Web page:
Jane10 Tue 14-Jan-20 10:07:45

I once saw a man shouting at a woman in the street. She tried to leave in a car but he leaned on the bonnet preventing her from driving off. The shouting and gestures continued as I walked past. I was worried about whether I should do something or even what I could do. Eventually I plucked up courage to go back. I ignored the man but asked the woman if she was OK. The fact of a passer by feeling they had to ask seemed to have given the man pause for thought and he stopped, stood back and she drove off.
This happened in a busy street in a good area in broad daylight. Not sure if I'd get involved at night or in a dodgier area.
I just couldn't have done nothing somehow. The poor girl looked awful.

kittylester Tue 14-Jan-20 10:28:55

ellanvannin the abused go back to the abuser because they are so degraded and have learnt that everything is there fault. It takes a HUGE amount of strength to walk away.

Granny23 Tue 14-Jan-20 10:46:21

EllanVannin How do you know that the man and young woman were a warring couple? Could have been a pimp and a girl forced into prostitution, a stalker, an ex-partner harassing her.
I think you are wrong about the Police who no longer think in terms of 'its just a domestic'. Most forces have dedicated units to deal with these crimes. The officers in these units have had specialised training and fully understand the forces that drive woman back into abusive relationships - e.g. no money of their own, no where else to go, threats to kill if they leave, threats against children, pets etc. not to mention the lack of self confidence which is an inevitable direct result of living in a controlling or abusive relationship.

TrendyNannie6 Tue 14-Jan-20 10:52:13

I think you did the correct thing well done to you. I wouldn’t have left it either, I would have reported it

Hithere Tue 14-Jan-20 11:38:42

You did the right thing

ladymuck Tue 14-Jan-20 11:55:36

Many people would have walked past and pretended they hadn't noticed. It's good that you were concerned about the lady involved. However, it is always better not to interfere as you may be putting yourself at risk. You called the police, which was the right thing to do.

If only we had bobbies on the beat again!

knickas63 Tue 14-Jan-20 12:23:50

I once saw two men chasing a third as I was walking home from work through a local park. They caught up with him and started hitting him. I didn't think twice. In my best 'Dinner lady' voice I ordered them to stop it! They were so shocked they did! Then one of them said 'You don't know what he has done' to which I replied 'I don't care! Two on to one is not ok" Sort it out like grown ups! And went on my way. Afterwards I got a bit shakey when I realised it could have turned out worse!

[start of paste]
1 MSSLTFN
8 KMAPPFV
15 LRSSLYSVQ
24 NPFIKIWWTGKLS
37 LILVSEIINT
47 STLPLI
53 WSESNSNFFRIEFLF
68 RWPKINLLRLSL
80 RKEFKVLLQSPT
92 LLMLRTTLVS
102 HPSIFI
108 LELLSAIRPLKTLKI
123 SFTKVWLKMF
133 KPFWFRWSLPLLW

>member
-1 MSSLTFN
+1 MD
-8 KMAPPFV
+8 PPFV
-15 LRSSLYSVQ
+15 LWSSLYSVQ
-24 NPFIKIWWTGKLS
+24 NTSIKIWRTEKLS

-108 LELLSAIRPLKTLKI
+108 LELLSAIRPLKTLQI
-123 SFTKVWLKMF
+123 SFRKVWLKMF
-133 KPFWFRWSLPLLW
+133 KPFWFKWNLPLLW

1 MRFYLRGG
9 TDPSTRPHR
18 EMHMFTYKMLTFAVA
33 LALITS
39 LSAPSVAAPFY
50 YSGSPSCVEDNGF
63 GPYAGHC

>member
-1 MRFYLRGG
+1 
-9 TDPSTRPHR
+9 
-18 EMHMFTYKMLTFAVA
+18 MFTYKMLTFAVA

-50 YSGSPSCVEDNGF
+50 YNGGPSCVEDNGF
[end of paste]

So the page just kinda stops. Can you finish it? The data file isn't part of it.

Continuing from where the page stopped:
Saggi Tue 14-Jan-20 13:47:41

You did the right thing I’ve done exactly the same thing In the past...much to husbands chagrin.... I take no notice at all of mens approbation , and just get on with doing what’s right!

Phloembundle Tue 14-Jan-20 13:57:54

Life is not like it was. He could easily have pulled a knife on you. You did the right thing. Don't lose sleep.

Yehbutnobut Tue 14-Jan-20 14:05:12

If you were getting vibes that something was wrong then follow your instincts.

IslandGranny Tue 14-Jan-20 14:05:59

I’ve never regretted getting involved only if I’ve been persuaded not to have I worried about the consequences. Same as with drunk girls on their own who are vulnerable. We had domestic abuse training through work and it opened my eyes even after having worked my whole life with the public. I was particularly upset about elder abuse where family and so called friends bully elderly people into parting with cash or household goods.

Jishere Tue 14-Jan-20 14:18:35

I work in customer service and with the public all the time. This may seem scary to you and calling the police is all you can do.
But I have witnessed lots of verbal and physical abuse lots are drug or drink related. Unless the abuser has gone completely calling the police is all you can do.
There was a couple that used to come screaming at each other it seemed every Friday. How can any get involved when it's drug related?

jaylucy Tue 14-Jan-20 14:37:42

I think that you did the right thing. Even though you had no idea what was going on , in my mind, what amounted to threatening behaviour is not acceptable and for all you know the man may well have a restraining order against contacting the woman.

Mbra12 Tue 14-Jan-20 14:49:36

Thank you all for your responses. I did manage to get to sleep. I just hope she is ok.